VI. That the Council shall consist of eighteen Members, exclusive of the officers, and five shall be a quorum.
VII. That the President shall nominate Vice-Presidents from the Council.
VIII. That the President of the Royal Society, the Presidents of the Linnean and Horticultural Societies, and the Presidents of the Colleges of Physicians and Surgeons for the time being shall be ex officio members of the Society.
IX. That the Council shall have the management of the Society during the first year, at the end of which, or sooner, they shall submit to the Members detailed regulations for the government of the Society.
X. The President, Secretary, and Treasurer shall form a Standing Committee for the charge of the collections and for receiving such presents as may be made to the Society.
XI. That committees shall be appointed from time to time for the superintendence and direction of the different departments of the Society's establishment.
XII. That the property and effects of the Society shall be vested in three or more Trustees.
XIII. That Members admitted on or before the 1st of January next shall be considered as original members, and shall pay for admission fee and subscription for the present year the sum of five pounds, and two pounds annually, commencing in January, 1827, or the sum of £25 as a donation.
We learn that in the Menagerie and Gardens (not yet open to the public) nearly two hundred living animals were exhibited in suitable paddocks, dens, and aviarie; "as two beautiful llamas, a leopard, kangaroos, a Russian bear, ratel, ichneumons, etc., etc., besides a pair of emus, cranes, gulls, gannets, corvorants, various gallinaceous birds, and many others."
The visitor entering the Garden from the Public Drive, as the Outer Circle was then called, would pass a rustic lodge, on the spot now occupied by the Main Entrance. Part of the Terrace was laid out, and the bear pit built, as was the llama house on the left. To the right of the Terrace was pasture land, and the boundary ran in a direct line from the western side of the bear pit to the opposite hedge, the intention at first being to continue the Terrace right across. On the left walks were made, and some ponds for waterfowl constructed, while a good many movable dens and cages were dotted about on the green turf.
The "thick ungrateful clay" of the Park was found to be the cause of increased expense in the construction of houses. Consideration for the health of the animals necessitated oak floors, and a thick layer of dry material had to be deposited under enclosures and walks. These disadvantages, however, were considered "amply counterbalanced by the vicinity of the site to town." Flower-beds were laid out, and the Horticultural Society was very liberal in sending supplies for this purpose. An account of the stock puts the number of species and varieties belonging to the Society at 194, of which 69 were "quadrupeds," i.e. mammals, and 125 birds; there were 152 examples of the mammalian and 475 of the avian species, so that the collection consisted of 627 animals, of which the larger portion was in the Garden. There were few that would be considered rare at the present day, but some of the "larger and stronger quadrupeds" were promised as soon as dens and enclosures could be prepared for them.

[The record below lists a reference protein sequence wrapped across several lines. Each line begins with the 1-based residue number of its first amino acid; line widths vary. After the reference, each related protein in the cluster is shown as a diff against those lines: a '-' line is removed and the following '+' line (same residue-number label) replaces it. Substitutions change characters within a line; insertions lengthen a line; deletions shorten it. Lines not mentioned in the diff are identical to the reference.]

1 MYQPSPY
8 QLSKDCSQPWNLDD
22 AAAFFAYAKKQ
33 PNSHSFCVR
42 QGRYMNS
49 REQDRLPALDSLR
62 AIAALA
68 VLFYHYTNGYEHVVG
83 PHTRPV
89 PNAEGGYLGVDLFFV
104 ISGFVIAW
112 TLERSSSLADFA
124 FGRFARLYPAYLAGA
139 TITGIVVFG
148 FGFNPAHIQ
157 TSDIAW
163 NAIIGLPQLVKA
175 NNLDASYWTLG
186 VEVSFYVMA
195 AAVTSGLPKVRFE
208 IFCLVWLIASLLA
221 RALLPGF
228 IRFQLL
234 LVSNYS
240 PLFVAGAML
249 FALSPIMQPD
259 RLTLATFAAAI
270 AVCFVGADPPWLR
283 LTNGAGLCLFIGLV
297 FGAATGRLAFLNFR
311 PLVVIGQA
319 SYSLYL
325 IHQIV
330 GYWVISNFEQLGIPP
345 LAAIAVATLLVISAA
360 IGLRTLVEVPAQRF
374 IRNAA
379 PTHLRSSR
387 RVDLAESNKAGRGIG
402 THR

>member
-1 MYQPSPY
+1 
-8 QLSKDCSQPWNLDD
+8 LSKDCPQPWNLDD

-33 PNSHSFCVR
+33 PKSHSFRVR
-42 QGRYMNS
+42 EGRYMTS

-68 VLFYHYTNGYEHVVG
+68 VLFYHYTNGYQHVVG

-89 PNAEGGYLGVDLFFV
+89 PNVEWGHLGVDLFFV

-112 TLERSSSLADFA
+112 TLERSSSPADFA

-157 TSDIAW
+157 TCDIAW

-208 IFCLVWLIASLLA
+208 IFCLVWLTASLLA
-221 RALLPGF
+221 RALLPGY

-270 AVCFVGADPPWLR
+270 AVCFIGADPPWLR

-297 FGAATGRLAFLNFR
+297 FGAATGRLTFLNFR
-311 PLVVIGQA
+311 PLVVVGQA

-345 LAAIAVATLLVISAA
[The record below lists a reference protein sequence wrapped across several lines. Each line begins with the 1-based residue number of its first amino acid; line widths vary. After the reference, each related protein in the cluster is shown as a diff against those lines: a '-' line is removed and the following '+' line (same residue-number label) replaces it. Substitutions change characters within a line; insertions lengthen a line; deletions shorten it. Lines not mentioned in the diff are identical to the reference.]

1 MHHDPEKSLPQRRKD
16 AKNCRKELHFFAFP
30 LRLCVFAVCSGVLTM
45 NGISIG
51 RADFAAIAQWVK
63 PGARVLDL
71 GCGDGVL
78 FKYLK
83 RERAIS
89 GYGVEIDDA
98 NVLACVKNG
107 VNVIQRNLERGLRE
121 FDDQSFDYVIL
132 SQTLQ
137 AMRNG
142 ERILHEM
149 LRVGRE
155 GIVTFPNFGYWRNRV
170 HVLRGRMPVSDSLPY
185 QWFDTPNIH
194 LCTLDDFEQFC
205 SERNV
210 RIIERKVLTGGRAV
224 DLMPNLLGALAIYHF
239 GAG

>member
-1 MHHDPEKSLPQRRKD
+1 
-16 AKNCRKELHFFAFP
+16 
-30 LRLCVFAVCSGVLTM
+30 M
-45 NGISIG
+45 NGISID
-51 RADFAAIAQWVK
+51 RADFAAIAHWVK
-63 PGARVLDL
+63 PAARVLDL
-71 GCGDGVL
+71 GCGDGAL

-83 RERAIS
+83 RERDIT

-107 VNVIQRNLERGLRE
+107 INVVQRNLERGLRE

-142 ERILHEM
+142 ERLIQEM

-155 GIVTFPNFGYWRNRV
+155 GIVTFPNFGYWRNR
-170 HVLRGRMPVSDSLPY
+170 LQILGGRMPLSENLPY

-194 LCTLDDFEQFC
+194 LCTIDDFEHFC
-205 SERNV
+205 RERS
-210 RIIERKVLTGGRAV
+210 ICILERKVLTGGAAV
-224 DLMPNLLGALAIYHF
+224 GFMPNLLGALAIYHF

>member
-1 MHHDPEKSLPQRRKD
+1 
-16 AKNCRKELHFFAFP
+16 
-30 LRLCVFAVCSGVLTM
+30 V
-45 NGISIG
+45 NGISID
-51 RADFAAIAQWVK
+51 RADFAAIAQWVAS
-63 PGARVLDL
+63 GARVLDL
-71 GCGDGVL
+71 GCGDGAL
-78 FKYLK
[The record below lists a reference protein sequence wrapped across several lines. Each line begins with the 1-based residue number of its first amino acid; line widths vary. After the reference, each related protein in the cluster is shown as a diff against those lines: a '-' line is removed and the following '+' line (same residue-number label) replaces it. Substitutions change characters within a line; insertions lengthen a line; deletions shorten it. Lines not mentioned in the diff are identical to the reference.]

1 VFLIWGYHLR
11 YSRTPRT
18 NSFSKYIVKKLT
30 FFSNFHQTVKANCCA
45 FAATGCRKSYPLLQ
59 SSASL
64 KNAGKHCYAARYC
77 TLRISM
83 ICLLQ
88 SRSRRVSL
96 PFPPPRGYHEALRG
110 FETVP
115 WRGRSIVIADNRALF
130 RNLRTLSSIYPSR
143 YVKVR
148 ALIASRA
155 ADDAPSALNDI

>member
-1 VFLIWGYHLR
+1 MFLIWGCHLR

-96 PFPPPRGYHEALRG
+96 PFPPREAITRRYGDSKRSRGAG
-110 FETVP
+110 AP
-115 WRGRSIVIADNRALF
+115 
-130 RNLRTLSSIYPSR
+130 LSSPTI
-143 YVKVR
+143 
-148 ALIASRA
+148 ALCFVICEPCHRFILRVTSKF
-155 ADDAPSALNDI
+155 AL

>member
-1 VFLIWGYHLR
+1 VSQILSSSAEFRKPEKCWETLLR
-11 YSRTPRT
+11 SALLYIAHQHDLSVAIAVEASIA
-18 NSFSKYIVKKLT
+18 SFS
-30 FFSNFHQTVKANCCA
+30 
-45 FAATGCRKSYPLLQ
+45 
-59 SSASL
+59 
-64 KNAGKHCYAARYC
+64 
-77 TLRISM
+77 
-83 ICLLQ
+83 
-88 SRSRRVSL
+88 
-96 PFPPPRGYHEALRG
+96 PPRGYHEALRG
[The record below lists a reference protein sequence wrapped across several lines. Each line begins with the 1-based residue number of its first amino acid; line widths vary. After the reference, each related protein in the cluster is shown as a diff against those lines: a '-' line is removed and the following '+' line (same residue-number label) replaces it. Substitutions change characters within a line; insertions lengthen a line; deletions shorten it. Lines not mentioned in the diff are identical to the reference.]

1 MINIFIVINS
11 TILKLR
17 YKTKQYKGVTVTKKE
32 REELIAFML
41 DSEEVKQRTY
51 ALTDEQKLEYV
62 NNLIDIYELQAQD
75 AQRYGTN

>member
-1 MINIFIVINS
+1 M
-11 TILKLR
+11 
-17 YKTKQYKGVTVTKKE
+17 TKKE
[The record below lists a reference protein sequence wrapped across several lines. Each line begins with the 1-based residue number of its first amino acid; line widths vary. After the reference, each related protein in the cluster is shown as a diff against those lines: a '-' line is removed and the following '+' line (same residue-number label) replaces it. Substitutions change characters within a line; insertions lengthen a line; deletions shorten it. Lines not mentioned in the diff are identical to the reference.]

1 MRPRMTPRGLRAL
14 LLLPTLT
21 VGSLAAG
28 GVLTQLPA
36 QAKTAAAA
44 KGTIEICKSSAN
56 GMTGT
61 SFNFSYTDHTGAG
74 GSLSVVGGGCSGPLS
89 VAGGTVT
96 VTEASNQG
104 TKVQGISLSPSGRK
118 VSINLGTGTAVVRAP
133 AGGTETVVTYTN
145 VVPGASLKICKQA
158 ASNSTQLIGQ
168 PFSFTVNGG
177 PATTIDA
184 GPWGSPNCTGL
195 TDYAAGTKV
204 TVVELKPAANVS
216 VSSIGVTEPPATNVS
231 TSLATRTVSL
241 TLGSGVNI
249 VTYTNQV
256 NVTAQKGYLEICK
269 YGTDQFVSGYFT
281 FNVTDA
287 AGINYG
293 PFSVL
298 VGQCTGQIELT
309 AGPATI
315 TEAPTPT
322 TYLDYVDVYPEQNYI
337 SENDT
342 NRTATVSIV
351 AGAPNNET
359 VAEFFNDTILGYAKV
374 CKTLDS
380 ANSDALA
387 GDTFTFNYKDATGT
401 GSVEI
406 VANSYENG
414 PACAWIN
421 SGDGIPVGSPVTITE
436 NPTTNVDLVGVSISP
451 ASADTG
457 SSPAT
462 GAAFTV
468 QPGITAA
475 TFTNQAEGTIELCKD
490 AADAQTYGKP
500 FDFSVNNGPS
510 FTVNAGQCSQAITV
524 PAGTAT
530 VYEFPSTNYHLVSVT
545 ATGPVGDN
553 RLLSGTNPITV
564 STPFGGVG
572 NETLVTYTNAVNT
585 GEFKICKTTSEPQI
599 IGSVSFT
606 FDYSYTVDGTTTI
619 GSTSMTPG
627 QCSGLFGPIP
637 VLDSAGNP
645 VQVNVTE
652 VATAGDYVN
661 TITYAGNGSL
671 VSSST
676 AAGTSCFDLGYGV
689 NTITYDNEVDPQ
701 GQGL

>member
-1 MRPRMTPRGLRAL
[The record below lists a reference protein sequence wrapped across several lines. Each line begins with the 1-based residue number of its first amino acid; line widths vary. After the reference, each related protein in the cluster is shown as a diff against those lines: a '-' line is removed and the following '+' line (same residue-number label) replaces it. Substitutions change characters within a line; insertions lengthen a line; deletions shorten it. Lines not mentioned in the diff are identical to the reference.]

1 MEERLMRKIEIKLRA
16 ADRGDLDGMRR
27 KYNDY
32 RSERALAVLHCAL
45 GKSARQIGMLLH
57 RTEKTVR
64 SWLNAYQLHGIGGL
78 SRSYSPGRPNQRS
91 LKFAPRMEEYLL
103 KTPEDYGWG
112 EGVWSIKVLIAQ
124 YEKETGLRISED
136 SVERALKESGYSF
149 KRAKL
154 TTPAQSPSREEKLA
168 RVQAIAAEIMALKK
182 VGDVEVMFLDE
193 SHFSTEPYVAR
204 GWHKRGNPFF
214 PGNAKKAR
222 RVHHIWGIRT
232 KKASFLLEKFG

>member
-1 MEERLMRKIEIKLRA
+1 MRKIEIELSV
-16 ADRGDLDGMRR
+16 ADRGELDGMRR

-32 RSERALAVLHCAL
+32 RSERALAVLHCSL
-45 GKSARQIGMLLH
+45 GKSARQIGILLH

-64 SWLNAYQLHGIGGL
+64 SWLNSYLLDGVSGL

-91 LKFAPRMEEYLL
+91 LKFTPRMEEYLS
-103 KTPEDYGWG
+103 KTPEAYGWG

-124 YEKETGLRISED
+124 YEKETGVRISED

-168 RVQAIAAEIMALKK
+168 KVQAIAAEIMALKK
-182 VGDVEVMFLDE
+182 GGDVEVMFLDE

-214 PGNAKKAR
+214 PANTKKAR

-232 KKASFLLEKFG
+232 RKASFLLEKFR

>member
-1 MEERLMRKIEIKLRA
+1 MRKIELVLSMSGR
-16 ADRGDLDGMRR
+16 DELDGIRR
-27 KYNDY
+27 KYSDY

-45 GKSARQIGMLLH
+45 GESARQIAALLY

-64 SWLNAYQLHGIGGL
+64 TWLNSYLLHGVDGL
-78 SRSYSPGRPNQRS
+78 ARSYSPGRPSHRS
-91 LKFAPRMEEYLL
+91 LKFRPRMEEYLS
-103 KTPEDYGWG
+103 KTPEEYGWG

Towards the close of the year the tunnel was made connecting the two Gardens, and the Repository was built at the east end of the North Garden. This served for the reception of animals on their arrival, and as a place in which to keep those that needed protection. It has been, in turn, the lion house, a reptile house, a small cats' house, and is now the squirrels' house.
A very important part of this year's work was the establishment of a farm under the wall of Richmond Park at Kingston Hill. The Council described it in their Report as well adapted for the work of the Society. With the exception of two or three meadows it consisted of covert and arable land with a light dry soil, and was well supplied with springs, so that stews and fish-ponds might easily be added.
(Partial text:) The Zoological Society of London. This Edition is limited to 1,000 copies, of which this is No.377. 1905. Henry Scherren, F.Z.S., Member of the British Ornithologists; Union.